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Vikings Camp Evaluations, Part II: Defense/Special Teams

Eric Thompson completes his breakdown and roster projections for every defensive and special teams player based on what he saw in Mankato.

The Vikings defense has a chance to be one of the NFL’s best in 2017.
Thad Chesley

If you missed Part I of my evaluations and projections for the offensive side of the ball, click this link. And just in case you don’t click that link, I’ll include Thad Chesley’s amazing photography from the final night practice in Mankato again here:

I’ll cover the defensive and special teams players in the same manner that I covered the offensive players. The only difference between this group of evaluations and the offense is that we have now one preseason game to go off of as well. I’ll go position by position for every player on the Vikings defense/special teams and give my brief evaluation of what I saw from them during my time in Mankato last week. Think of it as a CliffsNotes version of Training Camp for each player. These won’t be comprehensive evaluations; they will simply be blurbs giving you a general idea of how I thought the player performed. After each mini-evaluation, I will provide where I think the player will end up after the final 53 is announced: lock, bubble, practice squad, or cut.

Ready? Break!

Defensive Line

Everson Griffen

What can I say about Griff that you don’t already know? He remains in the upper echelon of edge defenders in the league. Griffen has a relentless motor and no glaring holes in his game against the run or pass. He is the heart and soul of the defensive line and has proven himself as an excellent vocal leader through the years. As long as Griffen doesn’t fall off much over the next couple of years, that contract extension will be a great deal for the Vikings.

Prediction: Lock

Linval Joseph

Yet another defensive lineman that just got paid playing at an extremely high level. While there can be some debate on exactly where Griffen falls among the NFL’s best pass rushers, no conversation about elite interior linemen is complete without mentioning Joseph. More often than not, he simply lays waste to anything the offense wants to do up the middle by eating up real estate and blockers. Joseph remains one of the best—if not the best—free agent signings by the Vikings in recent memory.

Prediction: Lock

Tom Johnson

At nearly 33 years old, Tom is still going strong in the middle. If there was some anticipation of decline in his game this season, I didn’t see any of it in Mankato. I think he’ll be the other starting defensive tackle to start the season, but it will be interesting to see how his reps are managed. Johnson has excelled best as a passing down specialist in the past; can he provide consistent pressure in a wider variety of situations this year? We’ll see.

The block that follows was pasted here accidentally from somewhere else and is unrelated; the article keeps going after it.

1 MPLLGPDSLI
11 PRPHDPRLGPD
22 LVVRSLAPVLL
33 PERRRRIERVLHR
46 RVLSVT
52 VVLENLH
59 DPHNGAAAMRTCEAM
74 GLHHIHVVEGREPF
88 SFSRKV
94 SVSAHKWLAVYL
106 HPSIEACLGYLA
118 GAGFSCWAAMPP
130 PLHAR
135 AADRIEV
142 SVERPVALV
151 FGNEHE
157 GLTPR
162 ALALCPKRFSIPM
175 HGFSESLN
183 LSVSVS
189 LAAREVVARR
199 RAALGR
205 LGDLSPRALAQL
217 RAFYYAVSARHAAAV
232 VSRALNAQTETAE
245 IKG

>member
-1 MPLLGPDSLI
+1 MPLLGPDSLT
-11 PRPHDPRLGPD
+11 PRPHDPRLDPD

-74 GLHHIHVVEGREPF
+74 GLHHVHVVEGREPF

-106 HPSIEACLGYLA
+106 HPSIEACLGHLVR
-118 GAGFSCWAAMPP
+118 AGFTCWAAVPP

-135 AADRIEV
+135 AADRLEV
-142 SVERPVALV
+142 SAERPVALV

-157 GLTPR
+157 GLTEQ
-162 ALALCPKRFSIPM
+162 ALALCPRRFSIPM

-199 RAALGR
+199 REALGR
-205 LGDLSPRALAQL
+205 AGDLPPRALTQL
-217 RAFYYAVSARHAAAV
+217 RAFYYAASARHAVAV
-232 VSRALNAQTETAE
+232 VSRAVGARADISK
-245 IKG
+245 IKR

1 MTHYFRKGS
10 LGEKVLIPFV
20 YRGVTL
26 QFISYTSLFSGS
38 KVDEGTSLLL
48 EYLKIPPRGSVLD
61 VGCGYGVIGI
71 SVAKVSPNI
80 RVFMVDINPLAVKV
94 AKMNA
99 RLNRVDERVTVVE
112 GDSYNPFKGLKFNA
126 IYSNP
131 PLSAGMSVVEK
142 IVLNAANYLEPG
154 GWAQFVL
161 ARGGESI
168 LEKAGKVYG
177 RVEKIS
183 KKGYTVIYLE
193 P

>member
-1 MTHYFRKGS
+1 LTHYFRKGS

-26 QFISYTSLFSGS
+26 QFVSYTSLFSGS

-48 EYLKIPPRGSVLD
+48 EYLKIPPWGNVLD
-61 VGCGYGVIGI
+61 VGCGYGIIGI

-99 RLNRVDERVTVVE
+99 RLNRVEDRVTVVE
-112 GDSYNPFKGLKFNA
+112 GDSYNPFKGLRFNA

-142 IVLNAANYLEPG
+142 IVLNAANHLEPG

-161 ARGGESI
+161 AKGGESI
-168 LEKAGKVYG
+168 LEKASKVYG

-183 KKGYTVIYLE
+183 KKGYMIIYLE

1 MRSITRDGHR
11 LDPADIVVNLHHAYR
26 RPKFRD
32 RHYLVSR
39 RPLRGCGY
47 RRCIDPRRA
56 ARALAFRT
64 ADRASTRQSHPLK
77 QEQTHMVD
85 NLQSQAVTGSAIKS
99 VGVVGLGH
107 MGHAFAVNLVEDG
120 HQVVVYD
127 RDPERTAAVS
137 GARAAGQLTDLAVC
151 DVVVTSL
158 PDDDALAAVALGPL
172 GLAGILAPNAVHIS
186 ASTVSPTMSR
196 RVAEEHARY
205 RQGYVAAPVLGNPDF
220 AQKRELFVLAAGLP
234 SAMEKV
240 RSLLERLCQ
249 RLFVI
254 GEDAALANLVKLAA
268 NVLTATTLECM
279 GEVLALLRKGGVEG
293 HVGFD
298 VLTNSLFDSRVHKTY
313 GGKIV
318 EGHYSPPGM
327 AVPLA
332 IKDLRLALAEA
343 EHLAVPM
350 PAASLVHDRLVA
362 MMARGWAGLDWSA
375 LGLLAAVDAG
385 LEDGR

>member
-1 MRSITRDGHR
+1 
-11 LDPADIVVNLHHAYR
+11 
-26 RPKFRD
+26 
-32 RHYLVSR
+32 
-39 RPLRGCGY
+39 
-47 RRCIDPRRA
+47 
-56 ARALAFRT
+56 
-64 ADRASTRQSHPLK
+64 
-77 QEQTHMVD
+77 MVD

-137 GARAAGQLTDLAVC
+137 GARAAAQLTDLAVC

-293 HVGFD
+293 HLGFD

Prediction: Lock

Danielle Hunter

As Hunter was named the starter before camp, Vikings fans went wild with their expectations of what he could do in 2017. 35 sacks, 7 forced fumbles, and a couple touchdowns? Sure, why not! Hell, even Las Vegas has given him relatively good odds of winning Defensive MVP this year. While I don’t think Hunter will break any records, I believe he could live up to a good portion of the hyperbolic hype. He seems to have added to his repertoire of moves in the offseason, which should bode well for his increased workload. Don’t sleep on his ability to stop the run either—Pro Football Focus had him at the #1 run stop percentage among edge defenders in the NFL last year. And oh yeah—he’s only 22! ALL ABOARD THE HYPE TRAIN!

Prediction: Lock

Brian Robison

Not since Ellen Barkin has someone aged as gracefully as B-Rob. His productivity isn’t what it used to be, but I think he’ll be enable to embrace his new role as a rotational defensive end. Robison was able to give the second unit fits at times in Mankato. His guile and motor combined with fresh legs should allow him to make an impact on this defense in a limited capacity.

Prediction: Lock

Shamar Stephen

Stephen keeps surprising me in camp every year I cover it. He has always been considered an outlier on the fringes of making the Vikings roster, but each year he makes it by showing steady improvement. This year, he was impossible to ignore at times. Stephen’s strength was often on display in the full-team sessions as he blew up plays in the middle. The biggest difference I noticed in his game this year was that he seems to be anticipating instead of reacting more often. I don’t think he’ll crack the starting lineup unless there’s an injury, but he can be an excellent interior rotational player.

Prediction: Lock

Jaleel Johnson